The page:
Posts Tagged ‘Yangon’

Myanmar’s e-Visa

Tuesday, September 2nd, 2014

Myanmar aims for 5 million through its doors.

Beguiling Myanmar

Beguiling Myanmar

Myanmar has this week introduced a new e-Visa service, designed to encourage more tourists to visit the country, as they aim to welcome 5 million visitors by 2015. The e-Visa is open to tourists from 41 countries, including the UK and USA, but only grants entry to the country at Yangon International Airport, making the method unsuitable for those crossing at land borders. The single-entry e-Visa costs $50, will be stamped on arrival (it must be stamped within 90 days of the approval letter being issued) and is valid for 28 days. Applicants need to supply a colour, passport-size photograph taken in the last three months and details of a return ticket. For anyone looking to visit Myanmar and its intriguing sites, the best time to visit is during the cool, dry season between November and February.

Myanmar is THE place to go

Saturday, August 2nd, 2014

The Lonely Planet guide to Myanmar is hot off the press. It’s definitely worth reading especially as previously off-limits areas are opening up and the crowds are heading to Myanmar in ever-increasing numbers.

Shwedagon Paya, Myanmar

Shwedagon Paya, Myanmar

The brand new Lonely Planet guide to Myanmar, 425 pages of hotel and eating suggestions, maps, photographs and recommendations that will help you to plan your perfect visit from your armchair at home. Their Myanmar Top 10 is a listing of what you must include in your itinerary, and here it is:

1 – Shwedagon Paya. 2- Inle Lake. 3- Bagan. 4 – Mrauk U. 5 – Kalaw. 6 – Pyin Oo Lwin. 7 – Mt Kyaiktiyo (Golden Rock). 8 – Mawlamyine. 9 – Hsipaw. 10 – Myeil Arcgipelago.

So why did the Shwedagon Paya come in at number 1? Is there a more stunning monument to religion in Southeast Asia? We don’t think so – says LP. In fact, the sheer size and mystical aura of Yangon’s guilded masterpiece may even cause you to question your inner atheist. But it’s not all about quiet contemplation: Shwedagon Paya is equal parts religious pilgrimage and amusement park, and your visit may coincide with a noisy ordination ceremony or fantastic fortune-telling session. If you’re looking for one reason to linger in Yangon before heading upcountry, this is it. Make sure Myanmar is on your radar.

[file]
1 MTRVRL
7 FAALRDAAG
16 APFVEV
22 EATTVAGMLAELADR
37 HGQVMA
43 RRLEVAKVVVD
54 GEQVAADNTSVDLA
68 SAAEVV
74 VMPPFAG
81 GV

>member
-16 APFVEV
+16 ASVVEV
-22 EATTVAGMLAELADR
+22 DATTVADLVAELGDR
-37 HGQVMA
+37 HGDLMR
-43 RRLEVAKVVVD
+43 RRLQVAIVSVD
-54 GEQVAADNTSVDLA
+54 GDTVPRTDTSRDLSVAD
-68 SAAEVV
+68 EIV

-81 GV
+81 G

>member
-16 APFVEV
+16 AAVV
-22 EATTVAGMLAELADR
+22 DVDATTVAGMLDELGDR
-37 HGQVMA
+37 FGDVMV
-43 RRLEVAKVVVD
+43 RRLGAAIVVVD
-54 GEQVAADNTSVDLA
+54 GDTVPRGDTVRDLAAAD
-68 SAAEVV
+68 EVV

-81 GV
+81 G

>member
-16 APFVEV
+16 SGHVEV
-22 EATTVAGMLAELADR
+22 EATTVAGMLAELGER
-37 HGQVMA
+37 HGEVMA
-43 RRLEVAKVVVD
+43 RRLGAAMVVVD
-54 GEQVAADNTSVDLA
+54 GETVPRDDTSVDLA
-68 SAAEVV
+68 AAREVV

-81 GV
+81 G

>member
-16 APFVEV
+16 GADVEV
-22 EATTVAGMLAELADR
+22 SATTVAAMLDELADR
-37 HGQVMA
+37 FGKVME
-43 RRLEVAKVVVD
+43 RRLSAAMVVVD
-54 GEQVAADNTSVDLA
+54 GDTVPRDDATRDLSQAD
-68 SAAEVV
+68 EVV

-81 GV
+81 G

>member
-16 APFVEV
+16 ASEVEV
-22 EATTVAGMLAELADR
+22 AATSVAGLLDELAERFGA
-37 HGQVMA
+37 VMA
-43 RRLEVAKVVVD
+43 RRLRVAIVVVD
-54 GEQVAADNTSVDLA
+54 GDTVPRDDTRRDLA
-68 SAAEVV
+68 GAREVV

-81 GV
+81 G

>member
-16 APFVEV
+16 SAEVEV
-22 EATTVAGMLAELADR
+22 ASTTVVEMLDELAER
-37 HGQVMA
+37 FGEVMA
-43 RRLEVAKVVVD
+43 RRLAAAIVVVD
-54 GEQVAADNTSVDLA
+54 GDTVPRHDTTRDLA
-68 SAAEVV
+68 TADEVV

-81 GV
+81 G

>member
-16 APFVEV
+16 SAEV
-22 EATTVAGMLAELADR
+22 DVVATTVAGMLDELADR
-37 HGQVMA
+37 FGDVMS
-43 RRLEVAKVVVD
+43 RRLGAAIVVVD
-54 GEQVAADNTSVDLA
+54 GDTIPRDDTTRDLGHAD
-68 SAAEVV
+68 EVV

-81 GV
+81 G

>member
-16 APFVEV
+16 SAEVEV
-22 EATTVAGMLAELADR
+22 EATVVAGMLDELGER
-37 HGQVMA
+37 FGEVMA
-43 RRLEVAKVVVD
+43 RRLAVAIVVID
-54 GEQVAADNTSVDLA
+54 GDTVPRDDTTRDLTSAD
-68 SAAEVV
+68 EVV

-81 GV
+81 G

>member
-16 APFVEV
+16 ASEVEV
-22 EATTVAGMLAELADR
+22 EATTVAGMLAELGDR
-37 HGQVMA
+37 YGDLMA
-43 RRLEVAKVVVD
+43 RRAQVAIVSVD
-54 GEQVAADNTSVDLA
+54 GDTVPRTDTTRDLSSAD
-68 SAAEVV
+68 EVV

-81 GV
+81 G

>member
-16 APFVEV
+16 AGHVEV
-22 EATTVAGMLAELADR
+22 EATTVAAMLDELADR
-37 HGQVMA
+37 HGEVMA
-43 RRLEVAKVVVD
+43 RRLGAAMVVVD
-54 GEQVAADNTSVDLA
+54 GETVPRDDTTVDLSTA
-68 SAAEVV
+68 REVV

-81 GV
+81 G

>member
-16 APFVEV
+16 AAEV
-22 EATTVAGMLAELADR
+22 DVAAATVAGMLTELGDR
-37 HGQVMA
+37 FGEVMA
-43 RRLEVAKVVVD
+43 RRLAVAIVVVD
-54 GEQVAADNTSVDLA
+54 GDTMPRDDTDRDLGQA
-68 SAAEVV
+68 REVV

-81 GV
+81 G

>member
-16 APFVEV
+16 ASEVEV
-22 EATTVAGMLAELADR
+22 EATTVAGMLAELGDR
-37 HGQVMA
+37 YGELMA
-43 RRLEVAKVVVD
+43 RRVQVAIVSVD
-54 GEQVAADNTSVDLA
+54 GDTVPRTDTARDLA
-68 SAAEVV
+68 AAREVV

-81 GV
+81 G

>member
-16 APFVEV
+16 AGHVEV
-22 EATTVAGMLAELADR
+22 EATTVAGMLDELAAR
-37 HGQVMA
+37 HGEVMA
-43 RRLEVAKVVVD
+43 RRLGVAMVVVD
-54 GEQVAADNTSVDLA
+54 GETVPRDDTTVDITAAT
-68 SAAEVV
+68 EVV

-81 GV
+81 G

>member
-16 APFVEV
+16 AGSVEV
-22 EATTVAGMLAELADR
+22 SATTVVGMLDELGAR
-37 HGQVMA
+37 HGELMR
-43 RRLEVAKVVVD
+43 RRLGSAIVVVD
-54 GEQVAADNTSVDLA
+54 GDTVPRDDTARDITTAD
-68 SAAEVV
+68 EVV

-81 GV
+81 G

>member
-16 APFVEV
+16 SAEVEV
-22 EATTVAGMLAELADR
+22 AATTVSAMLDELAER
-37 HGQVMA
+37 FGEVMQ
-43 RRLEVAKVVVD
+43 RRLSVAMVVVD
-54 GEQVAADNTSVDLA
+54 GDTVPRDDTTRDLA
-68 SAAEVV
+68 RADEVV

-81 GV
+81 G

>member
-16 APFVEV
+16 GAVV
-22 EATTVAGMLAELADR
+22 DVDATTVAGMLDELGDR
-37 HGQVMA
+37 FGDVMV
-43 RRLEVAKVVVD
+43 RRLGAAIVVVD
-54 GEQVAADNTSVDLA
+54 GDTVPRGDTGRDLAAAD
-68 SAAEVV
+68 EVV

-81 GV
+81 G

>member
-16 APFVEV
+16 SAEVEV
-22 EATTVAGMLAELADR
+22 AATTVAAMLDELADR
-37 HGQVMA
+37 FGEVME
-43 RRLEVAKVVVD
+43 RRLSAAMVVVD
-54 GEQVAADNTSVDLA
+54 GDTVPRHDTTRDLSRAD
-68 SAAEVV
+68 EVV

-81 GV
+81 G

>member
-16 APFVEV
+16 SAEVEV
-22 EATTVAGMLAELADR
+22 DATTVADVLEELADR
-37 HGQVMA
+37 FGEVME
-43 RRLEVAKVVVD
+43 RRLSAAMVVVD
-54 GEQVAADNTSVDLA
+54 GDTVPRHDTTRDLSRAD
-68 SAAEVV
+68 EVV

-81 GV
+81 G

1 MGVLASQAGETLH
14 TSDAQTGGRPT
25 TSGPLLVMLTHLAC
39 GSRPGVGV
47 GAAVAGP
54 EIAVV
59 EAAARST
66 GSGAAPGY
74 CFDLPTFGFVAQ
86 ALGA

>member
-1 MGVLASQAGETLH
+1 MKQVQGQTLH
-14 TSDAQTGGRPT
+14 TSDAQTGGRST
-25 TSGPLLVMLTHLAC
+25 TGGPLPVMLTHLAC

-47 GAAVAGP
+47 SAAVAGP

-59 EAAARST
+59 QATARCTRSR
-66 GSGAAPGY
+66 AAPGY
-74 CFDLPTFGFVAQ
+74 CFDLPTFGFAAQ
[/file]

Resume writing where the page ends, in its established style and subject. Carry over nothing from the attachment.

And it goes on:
A personal look at Yangon

Tuesday, June 3rd, 2014

Fodor’s Travel invited author Jan-Philipp Sendker to blog about one of his favourite cities, Myanmar’s Yangon.

With the exception of the magnificent Shwedagon Pagoda, the city of Yangon, the former capital of Myanmar, is surprisingly devoid of major sightseeing highlights. But what the city lacks in obvious points of interest, it makes up for in ubiquitous charm. The best way to enjoy the city is oftentimes simply just to step outside your door and wander. Rather than worry about checking off all the major tourist destinations in a city, you’ll be free to simply enjoy Yangon without the pressure of having to “see it all.” Here are five things to keep in mind when exploring the city.

Keep an Open Mind

Strolling the city without a must-see, must-do list is one of the most pleasant and exciting things about visiting Yangon. Only a few years ago, Yangon was one of the most laidback cities in Southeast Asia, with only a few cars on the streets, no high-rise buildings, and no neon signs. Today, the first thing you’ll notice is how much it’s changing. This sleeping beauty is evolving into a typical Asian cosmopolitan city, with the cars, traffic jams, and construction to match. Still, Yangon has held onto its unique charm and the best way to enjoy the city is simply to see where the wind takes you.

Visit Downtown

Though the size of downtown means that it is far too large to see all at once, it’s worth a stroll through the city’s center. Leave the main roads and crisscross the side streets, where the sidewalks are covered with stalls full of tropical fruits and chairs and tables from tea houses. You should sit down and try the local specialty, a Burmese tea, a strong black tea with lots of sweetened milk. While enjoying your beverage, people may walk by and greet you with a smile or a nod, or a student may approach you hoping to practice his or her English. Be sure to take in the impressive colonial style buildings you find downtown and you’ll understand why many travelers have called Yangon the most beautiful city in Southeast Asia. For a taste of local diversity, walk through Chinatown and Little India. They are only a few blocks apart, and both are overcrowded and full of small shops and restaurants, but have completely distinct feels: different smells, different sights, and different sounds.

Keep an Eye on Local Events

Grab a copy of one of the English-language weeklies or dailies to see what is going on in the city, or buy an issue of The Irrawaddy, the best monthly political magazine. It will update you on all the challenges the country is facing in its difficult transition to democracy.